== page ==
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The Crusades: The Muslim Perspective - Essay Example

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The historical study of the Crusades, as of any other issue in history, tends to be viewed through a subjective lens. Both autobiographical and first-hand accounts of significant historical events, or their later interpretation by scholars, are prone to distortion by this subjective view. …
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The Crusades: The Muslim Perspective
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"The Crusades: The Muslim Perspective"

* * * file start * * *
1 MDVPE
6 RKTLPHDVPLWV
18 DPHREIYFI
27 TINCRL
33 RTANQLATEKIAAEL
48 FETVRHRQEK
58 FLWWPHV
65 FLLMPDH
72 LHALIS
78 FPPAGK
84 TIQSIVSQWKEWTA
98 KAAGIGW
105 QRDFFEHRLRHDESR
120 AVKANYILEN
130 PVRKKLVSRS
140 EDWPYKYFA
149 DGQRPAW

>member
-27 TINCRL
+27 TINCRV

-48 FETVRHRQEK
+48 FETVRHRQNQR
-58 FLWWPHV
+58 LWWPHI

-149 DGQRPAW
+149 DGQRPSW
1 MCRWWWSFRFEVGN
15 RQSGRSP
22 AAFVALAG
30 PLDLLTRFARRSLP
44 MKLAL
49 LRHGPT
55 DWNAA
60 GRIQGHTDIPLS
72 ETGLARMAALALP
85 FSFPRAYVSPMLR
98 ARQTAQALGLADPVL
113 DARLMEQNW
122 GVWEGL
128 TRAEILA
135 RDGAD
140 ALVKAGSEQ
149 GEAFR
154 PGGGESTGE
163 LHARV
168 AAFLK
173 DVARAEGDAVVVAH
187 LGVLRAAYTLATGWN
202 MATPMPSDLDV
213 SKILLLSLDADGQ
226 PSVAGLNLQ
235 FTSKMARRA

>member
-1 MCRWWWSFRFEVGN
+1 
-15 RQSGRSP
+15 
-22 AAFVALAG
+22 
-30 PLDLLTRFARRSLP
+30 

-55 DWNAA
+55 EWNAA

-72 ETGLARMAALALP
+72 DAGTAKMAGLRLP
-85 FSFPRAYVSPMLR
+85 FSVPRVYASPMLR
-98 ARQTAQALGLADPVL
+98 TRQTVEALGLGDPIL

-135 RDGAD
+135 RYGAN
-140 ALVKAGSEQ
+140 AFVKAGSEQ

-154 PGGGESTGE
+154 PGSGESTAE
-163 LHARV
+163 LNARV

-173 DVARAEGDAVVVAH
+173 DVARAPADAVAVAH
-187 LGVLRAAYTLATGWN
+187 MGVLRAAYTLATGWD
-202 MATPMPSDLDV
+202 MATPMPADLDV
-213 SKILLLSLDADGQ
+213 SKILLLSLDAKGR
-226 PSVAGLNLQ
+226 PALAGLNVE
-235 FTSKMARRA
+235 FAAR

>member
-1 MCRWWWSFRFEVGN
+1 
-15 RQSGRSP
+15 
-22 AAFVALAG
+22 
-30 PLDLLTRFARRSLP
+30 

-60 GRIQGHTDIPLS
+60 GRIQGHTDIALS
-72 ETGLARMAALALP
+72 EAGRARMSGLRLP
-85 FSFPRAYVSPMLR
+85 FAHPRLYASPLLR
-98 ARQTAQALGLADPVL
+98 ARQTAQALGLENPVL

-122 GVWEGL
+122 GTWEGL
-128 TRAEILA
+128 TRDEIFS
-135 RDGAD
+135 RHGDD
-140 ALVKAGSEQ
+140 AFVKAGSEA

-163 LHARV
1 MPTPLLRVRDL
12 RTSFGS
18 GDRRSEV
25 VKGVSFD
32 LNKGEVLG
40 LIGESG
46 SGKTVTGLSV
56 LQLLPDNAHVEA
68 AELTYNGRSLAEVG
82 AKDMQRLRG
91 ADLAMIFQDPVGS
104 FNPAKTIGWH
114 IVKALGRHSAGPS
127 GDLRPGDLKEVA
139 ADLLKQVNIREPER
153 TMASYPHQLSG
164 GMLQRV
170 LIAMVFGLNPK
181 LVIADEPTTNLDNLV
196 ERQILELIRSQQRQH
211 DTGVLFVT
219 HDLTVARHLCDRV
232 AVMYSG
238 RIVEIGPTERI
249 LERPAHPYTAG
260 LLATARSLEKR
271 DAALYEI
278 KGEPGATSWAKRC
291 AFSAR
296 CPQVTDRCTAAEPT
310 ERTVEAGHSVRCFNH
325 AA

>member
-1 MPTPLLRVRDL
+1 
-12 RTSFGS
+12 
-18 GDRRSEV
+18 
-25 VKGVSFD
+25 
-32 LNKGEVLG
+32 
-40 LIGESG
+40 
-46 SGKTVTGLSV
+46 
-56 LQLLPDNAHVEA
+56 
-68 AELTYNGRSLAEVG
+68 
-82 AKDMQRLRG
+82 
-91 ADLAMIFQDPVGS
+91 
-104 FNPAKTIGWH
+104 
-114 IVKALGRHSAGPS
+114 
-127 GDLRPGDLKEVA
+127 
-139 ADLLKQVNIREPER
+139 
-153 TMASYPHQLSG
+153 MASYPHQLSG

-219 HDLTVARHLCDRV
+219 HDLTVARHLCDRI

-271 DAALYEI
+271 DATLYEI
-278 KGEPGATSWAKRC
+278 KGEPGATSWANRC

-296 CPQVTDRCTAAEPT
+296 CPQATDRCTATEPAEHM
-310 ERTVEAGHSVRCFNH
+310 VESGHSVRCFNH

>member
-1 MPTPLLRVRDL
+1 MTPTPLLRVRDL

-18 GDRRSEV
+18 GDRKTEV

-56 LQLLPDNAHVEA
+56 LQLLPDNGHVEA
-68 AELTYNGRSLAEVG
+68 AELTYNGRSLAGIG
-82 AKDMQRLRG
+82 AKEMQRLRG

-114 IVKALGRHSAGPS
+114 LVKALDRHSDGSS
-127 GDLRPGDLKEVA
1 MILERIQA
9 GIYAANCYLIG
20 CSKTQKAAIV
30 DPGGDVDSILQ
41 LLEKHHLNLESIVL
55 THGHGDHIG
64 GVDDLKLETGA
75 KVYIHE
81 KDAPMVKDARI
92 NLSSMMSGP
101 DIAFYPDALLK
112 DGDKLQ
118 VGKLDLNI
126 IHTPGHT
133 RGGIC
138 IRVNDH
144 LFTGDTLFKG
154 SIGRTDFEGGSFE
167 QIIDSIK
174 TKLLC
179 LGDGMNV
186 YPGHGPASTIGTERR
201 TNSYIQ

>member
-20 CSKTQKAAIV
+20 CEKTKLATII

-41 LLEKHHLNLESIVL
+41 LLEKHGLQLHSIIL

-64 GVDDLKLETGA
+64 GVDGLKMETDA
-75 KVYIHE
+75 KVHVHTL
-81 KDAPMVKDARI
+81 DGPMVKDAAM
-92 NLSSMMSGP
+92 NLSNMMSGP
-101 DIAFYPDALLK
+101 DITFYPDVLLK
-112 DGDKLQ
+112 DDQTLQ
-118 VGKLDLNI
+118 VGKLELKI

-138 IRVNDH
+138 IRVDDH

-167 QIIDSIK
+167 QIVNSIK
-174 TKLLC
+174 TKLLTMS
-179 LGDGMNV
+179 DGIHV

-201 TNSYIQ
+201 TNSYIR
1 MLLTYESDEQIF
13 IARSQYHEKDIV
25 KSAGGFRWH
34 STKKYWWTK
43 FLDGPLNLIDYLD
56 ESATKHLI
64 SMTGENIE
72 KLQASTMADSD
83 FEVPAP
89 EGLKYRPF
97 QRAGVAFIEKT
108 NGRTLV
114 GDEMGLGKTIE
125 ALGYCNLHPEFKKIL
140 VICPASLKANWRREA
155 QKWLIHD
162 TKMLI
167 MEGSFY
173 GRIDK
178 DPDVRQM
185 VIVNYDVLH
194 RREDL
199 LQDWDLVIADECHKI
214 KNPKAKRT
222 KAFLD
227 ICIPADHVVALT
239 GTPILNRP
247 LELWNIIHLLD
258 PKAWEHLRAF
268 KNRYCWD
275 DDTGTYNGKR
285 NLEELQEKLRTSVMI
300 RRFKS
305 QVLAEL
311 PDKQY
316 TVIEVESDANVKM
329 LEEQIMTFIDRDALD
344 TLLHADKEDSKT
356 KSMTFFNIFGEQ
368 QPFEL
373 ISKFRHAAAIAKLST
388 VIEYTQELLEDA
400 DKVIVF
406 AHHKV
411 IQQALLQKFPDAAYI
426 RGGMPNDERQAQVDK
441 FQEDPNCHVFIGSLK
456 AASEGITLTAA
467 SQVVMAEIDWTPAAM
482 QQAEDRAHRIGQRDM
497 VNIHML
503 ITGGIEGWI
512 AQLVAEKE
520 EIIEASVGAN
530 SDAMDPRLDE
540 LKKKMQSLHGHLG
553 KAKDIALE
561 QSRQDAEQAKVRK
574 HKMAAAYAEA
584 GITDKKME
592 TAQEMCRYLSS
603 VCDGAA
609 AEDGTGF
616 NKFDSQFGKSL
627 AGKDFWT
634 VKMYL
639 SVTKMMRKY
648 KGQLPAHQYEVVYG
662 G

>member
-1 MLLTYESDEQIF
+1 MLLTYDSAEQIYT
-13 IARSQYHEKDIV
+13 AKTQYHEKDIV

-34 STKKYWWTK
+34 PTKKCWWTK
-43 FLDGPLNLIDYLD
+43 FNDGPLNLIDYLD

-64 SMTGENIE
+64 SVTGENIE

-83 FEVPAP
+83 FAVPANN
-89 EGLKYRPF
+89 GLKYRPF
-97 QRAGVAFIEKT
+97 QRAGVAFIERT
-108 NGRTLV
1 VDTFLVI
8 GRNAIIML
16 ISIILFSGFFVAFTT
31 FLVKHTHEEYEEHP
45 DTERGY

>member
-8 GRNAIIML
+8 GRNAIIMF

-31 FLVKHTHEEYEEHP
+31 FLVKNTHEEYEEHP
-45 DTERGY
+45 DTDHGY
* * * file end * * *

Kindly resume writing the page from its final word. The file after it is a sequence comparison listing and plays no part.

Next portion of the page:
Download file to see previous pages Jubb criticizes the conventional depiction of the Muslims in accounts of the Crusades by western Christian writers. The Muslims are largely addressed as ‘barbarians,’ differing markedly from the crusaders in ethnicity and culture, or as ‘Saracens,’ connoting religious differences. In what may be termed “willful and malicious misrepresentations”, the Muslims are denoted as ‘pagans’ and idolators who worship a multitude of gods, ranging from Apollo to Muhammad. Western writers persist in this deliberate perversion, in spite of being aware of the truth that Islam was a “monotheistic, aniconic” religion. The medieval portrayal of the Muslims as “libidinous, gluttonous, savage, bloodthirsty, and semi-human,” is seen as an attempt to bolster the self-image of the crusaders, and defend the ideology of the Crusades. Even the comparatively positive later portrayals of the Muslims are more in line with the motivation of enabling the crusaders to define themselves, rather than accurate depictions of the enemy. Another significant point which is evident in medieval accounts of the Crusades is the failure of the writers to differentiate between the Arabs and Turks. Jubb’s criticism of this unrealistic portrayal of the Muslims by western writers is validated when viewed in conjunction with Usamah ibn Munqidh’s balanced narrative. Usamah gives the reader several glimpses of the Franks from the point of view of a Muslim. Usamah ibn Munqidh lived from 1095 – 1188. This makes his first-hand account of life during the time of the Crusades particularly relevant. Firstly, Usamah comes across as an erudite, cultured, scholar and his account is laced with wit and humor. In this context, Usamah’s personality itself bears testimony to the falsity of the conventional image of the barbaric Muslim drawn by medieval western Christians. Usamah’ book, the Kitab al-I’tibar gives the reader an intimate look at life during the Crusades from the Muslim perspective. In marked contrast to the misrepresentation, and overt bias, expressed by medieval Christian writers, which Jubb criticizes, Usamah’s account is characterized by a balanced depiction of the Franks. This balance is evident in Usamah’s use of antitheses in his narrative: he portrays Frankish justice as both “bizarre and awful” and “good;” Frankish medicine is “lethally dreadful” and also “ ...Download file to see next pagesRead More
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